9. In the course of this suit, the plaintiff says, he on various occasions saw the pleaders of Mutty Lall Paul engaged in the Alipore case and helped them with suggestions and advice. He was asked, if he had entered in his day-book or day-books the various works which he had done for Mutty Lall Paul in connection with the discovery of the forgery or the prosecution of the suit in the Alipore Court. He stated that he entered some of the items, but omitted others. He admitted that as an attorney it was most irregular on his part not to enter in his day-book all the work he did for his client.
10. In explanation of his laches or omission, whatever it may amount to, he said that, as he was promised by Mutty Lall Paul a lump sum for his labours, he did not think it necessary to enter the items of work from time to time as they were done. Towards the end of his evidence, when- pressed with the difficulty which he had created for himself by the omission to which I have referred, he was obliged to state that part of the work was done by him as attorney and part as an agent.
11. This position I cannot accept. An attorney cannot split up his functions in the way suggested. I have no doubt upon the evidence that what the plaintiff stated in chief represents the correct view of the matter, viz., that Rs. 5,000 was fixed, by whomsoever it be, as his reward in recognition of his services to Mutty Lall Paul.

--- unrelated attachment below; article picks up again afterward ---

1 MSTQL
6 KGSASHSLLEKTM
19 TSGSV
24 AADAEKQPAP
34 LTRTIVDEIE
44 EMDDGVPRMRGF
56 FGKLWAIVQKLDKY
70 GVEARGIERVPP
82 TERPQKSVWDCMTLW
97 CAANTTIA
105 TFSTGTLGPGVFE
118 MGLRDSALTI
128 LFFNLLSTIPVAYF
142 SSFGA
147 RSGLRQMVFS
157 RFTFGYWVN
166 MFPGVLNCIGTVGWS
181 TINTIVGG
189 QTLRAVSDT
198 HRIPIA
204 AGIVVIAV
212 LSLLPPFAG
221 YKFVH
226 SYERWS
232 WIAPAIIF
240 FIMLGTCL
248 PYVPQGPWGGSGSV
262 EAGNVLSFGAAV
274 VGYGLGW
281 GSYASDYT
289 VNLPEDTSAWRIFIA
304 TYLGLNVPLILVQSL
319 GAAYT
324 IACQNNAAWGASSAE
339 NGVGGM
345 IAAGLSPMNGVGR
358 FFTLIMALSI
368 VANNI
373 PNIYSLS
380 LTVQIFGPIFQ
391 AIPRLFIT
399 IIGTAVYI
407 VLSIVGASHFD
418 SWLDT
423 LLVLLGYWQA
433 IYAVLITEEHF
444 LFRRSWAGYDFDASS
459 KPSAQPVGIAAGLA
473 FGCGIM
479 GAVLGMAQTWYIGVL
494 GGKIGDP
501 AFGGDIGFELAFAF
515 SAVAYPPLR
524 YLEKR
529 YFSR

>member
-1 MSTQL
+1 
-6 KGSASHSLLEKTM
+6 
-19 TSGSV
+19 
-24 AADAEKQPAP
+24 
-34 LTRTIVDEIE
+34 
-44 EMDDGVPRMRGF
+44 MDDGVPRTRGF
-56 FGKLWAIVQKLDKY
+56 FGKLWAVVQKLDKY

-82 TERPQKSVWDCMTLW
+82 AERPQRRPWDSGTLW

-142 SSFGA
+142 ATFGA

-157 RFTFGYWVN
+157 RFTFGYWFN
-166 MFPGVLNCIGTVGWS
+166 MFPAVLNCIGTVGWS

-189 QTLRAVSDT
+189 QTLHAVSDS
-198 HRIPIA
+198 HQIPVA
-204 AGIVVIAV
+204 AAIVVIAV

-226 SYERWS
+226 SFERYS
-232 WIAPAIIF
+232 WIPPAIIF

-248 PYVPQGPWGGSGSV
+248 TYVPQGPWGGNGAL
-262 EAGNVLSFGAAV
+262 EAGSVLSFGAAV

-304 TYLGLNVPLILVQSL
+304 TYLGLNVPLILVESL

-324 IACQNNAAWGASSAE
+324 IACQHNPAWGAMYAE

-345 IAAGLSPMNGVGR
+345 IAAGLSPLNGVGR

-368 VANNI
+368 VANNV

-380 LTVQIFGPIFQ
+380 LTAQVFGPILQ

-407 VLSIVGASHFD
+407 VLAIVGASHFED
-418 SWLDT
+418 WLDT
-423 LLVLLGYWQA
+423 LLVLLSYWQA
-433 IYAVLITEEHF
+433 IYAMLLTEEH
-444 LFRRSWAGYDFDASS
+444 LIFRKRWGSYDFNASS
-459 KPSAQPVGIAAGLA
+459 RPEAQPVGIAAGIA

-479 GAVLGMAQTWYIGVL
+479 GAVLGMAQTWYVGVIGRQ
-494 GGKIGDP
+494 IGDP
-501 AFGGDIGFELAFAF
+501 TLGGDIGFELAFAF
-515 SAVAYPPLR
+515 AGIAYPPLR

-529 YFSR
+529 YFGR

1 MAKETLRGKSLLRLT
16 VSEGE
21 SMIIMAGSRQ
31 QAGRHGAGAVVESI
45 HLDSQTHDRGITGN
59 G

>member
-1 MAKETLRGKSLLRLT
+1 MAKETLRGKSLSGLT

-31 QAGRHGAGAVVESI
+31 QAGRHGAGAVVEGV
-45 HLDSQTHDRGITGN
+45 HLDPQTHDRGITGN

12. The plaintiff's demand cannot be regarded as moderate. He asked for Rs. 10,000. Naturally he overestimated his services, but the plaintiff suggests that the deceased in the exuberance of his gratitude fixed it at Rs. 5,000. The question then is, the facts being as stated above, whether I ought to allow his claim.
13. The principle which regulates contracts of this nature between solicitors and their clients during the subsistence of the relationship has been enunciated over and over again in the English Courts.
14. In the case of Tyrre'l v. Bank of London (1862) 10 H. L. C. 26, 44. Lord Westbury distinctly laid down that 'There is no relation known to Society of the sduties of which it is more incumbent upon a Court of Justice trictly to require a faithful and honourable observance than the relation between solicitor and client;' and he added: 'I earnestly hope that this case will be one of the many which vindicate that rule of duty which has always been laid down, namely, that a solicitor shall not, in any way whatever, in respect of the subject of any transactions in the relations between him and his client, make gain to himself at the expense of his client, beyond the amount of the just and fair professional remuneration, to which he is entitled.'
15. In O'Brien v. Lewis (1862) 32 L. J. Ch. 569., a gift by a client to his solicitor during the subsistence of the relationship was set aside. The game rule was applied in Holman v. Loynes (1854) 4 De G. M. & G. 270. to a sale.
16. The general principle relating to matters of this nature is enunciated in Rhodes v. Bute (1865) L. R. 1 Ch. A. C. 252, 257. At p. 257, Turner L. J. says as follows: 'I have thought it right to enter thus minutely into the facts of the case for three reasons,--first because the case in my view of it is of no little importance in its I bearing upon the principles of the Court with reference to cases of persons standing in confidential relations.' And he goes on to say: 'With respect to the first of these reasons I take it to be a well-established principle of this Court that persons standing in a confidential relation towards others cannot entitle themselves to hold benefits, which those others may have conferred upon them, unless they can show to the satisfaction of the Court that the persons by whom the benefits have been conferred had competent and independent advice in conferring them.'